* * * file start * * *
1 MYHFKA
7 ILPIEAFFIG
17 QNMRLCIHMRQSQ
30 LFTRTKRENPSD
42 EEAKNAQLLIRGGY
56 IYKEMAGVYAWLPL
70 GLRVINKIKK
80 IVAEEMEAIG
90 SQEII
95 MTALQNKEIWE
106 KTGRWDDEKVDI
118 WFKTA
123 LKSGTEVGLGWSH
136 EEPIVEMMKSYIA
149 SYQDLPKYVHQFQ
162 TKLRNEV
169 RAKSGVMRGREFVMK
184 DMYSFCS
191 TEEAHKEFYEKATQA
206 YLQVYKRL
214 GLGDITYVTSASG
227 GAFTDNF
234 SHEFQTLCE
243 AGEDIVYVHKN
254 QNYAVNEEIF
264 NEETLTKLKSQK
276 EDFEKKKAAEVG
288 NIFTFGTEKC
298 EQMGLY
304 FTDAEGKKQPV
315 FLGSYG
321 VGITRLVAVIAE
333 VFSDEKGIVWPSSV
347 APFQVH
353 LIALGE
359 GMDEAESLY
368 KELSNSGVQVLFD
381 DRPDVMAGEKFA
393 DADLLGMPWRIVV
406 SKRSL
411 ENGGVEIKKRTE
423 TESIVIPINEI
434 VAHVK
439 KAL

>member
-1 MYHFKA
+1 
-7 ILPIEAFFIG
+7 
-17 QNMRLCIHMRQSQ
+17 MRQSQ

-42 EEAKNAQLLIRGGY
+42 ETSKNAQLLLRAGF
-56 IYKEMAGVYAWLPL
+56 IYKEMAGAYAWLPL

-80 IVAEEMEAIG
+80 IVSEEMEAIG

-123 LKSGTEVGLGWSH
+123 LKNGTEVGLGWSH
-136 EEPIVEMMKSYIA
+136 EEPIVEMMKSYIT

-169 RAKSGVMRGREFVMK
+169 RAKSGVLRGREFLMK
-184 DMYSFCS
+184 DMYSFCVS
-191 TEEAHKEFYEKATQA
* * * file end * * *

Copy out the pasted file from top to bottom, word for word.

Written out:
1 MYHFKA
7 ILPIEAFFIG
17 QNMRLCIHMRQSQ
30 LFTRTKRENPSD
42 EEAKNAQLLIRGGY
56 IYKEMAGVYAWLPL
70 GLRVINKIKK
80 IVAEEMEAIG
90 SQEII
95 MTALQNKEIWE
106 KTGRWDDEKVDI
118 WFKTA
123 LKSGTEVGLGWSH
136 EEPIVEMMKSYIA
149 SYQDLPKYVHQFQ
162 TKLRNEV
169 RAKSGVMRGREFVMK
184 DMYSFCS
191 TEEAHKEFYEKATQA
206 YLQVYKRL
214 GLGDITYVTSASG
227 GAFTDNF
234 SHEFQTLCE
243 AGEDIVYVHKN
254 QNYAVNEEIF
264 NEETLTKLKSQK
276 EDFEKKKAAEVG
288 NIFTFGTEKC
298 EQMGLY
304 FTDAEGKKQPV
315 FLGSYG
321 VGITRLVAVIAE
333 VFSDEKGIVWPSSV
347 APFQVH
353 LIALGE
359 GMDEAESLY
368 KELSNSGVQVLFD
381 DRPDVMAGEKFA
393 DADLLGMPWRIVV
406 SKRSL
411 ENGGVEIKKRTE
423 TESIVIPINEI
434 VAHVK
439 KAL

>member
-1 MYHFKA
+1 
-7 ILPIEAFFIG
+7 
-17 QNMRLCIHMRQSQ
+17 MRQSQ

-42 EEAKNAQLLIRGGY
+42 ETSKNAQLLLRAGF
-56 IYKEMAGVYAWLPL
+56 IYKEMAGAYAWLPL

-80 IVAEEMEAIG
+80 IVSEEMEAIG

-123 LKSGTEVGLGWSH
+123 LKNGTEVGLGWSH
-136 EEPIVEMMKSYIA
+136 EEPIVEMMKSYIT

-169 RAKSGVMRGREFVMK
+169 RAKSGVLRGREFLMK
-184 DMYSFCS
+184 DMYSFCVS
-191 TEEAHKEFYEKATQA